An Taisce have made an appeal to An Bord Pleanála against the decision of Clare County Council to grant permission to Brookfield Renewable Ireland Ltd to construction of a wind farm comprising 11 turbines on Slieve Callan in Co. Clare. The potential impact on Hen Harriers is the main grounds of our appeal.

The Hen Harrier is a species identified for protection under Annex I of the Birds Directive. The application site is not located within an SPA, however, under Article 4 of the Birds Directive, Member States are required to strive to avoid pollution or deterioration of habitats of interest in areas outside specifically identified protection areas.

Based on best available evidence in the field, the Hen Harrier is Ireland’s rarest declining resident breeding bird species listed on Annex I of the Birds Directive. The Hen harrier is one of the best researched species in Ireland and based on the last two national breeding Hen Harrier surveys undertaken in 2010 and 2015 it is clear that the breeding Hen Harrier population, both nationally and in the six Special Protection Areas (SPAs) designated to protect this iconic upland breeding species continues to decline (Ruddock et al., 2012; 2016). Overall, nationally the following has been recorded:

• 15% decline in confirmed breeding pairs in the last 5 years;

• a 33% breeding population decline in all areas studied in every national quinquennial survey over last 15 years; and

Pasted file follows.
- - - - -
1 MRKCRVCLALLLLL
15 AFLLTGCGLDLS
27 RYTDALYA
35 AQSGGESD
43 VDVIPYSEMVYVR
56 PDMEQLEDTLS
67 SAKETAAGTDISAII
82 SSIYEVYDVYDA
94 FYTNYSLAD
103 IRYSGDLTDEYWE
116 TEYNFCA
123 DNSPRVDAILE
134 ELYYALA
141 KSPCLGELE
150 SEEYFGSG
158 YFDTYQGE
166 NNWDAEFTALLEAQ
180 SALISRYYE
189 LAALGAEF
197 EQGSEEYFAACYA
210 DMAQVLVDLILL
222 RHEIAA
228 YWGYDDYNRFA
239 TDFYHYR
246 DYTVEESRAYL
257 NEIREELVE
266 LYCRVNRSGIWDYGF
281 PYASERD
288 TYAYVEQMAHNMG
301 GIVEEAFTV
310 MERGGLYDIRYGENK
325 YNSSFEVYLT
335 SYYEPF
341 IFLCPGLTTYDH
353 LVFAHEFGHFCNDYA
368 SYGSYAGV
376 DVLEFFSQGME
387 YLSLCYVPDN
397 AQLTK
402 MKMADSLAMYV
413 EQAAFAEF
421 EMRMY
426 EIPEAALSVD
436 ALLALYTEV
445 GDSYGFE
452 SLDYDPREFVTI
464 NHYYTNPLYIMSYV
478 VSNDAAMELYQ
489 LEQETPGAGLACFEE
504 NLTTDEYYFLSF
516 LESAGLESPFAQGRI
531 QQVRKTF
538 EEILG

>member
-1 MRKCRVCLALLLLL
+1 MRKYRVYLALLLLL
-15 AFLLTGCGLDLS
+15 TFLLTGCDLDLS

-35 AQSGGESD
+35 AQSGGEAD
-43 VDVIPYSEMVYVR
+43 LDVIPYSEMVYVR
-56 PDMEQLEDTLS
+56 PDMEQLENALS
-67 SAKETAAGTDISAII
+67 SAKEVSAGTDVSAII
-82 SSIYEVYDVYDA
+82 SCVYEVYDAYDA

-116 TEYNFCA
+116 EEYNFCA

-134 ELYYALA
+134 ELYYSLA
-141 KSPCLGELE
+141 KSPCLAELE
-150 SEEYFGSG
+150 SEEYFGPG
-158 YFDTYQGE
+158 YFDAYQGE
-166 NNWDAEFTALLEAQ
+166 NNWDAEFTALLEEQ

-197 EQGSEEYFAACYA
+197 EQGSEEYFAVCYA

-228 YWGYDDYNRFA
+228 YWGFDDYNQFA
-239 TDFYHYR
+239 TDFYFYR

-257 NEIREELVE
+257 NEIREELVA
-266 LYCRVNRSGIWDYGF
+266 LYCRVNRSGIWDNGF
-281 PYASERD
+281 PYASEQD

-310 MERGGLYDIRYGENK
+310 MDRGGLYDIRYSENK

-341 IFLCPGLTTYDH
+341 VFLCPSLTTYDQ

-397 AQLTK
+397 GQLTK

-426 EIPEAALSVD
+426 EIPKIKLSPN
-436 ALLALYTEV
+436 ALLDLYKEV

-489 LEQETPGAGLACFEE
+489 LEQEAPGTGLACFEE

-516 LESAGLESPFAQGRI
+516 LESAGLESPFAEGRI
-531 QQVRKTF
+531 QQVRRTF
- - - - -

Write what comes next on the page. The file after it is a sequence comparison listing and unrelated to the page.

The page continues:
• a 52% decline in estimated breeding pairs over the last 40 years.

Based on the 2010 and 2015 National Breeding Hen Harrier Survey data it is clear that the area of the proposed wind farm is extremely important for Hen Harrier. It is one of the areas which has undergone the greatest decline in breeding pairs in recent years. This decline corresponds with the loss of foraging and breeding habitat, the maturation of commercial forestry and the construction of a number of wind farms locally. It is our considered opinion that the EIS and in particular the surveys for breeding and foraging Hen Harriers are fundamentally flawed as the assessment was based on a period of closed canopy commercial forestry and does not accurately identify the value of the habitat on site post felling. If the wind farm is constructed then it is likely that over the full cycle of the forestry on site, the regional Hen Harrier population would be negatively impacted. Such impacts may occur as a result of:

• The loss of habitat on site and in adjacent lands due to disturbance.

• Increased levels of mortality due to hen harrier collisions with wind turbine blades - the felling of forestry on site is likely to attract foraging Hen Harrier and unintentionally increase the likelihood of collisions.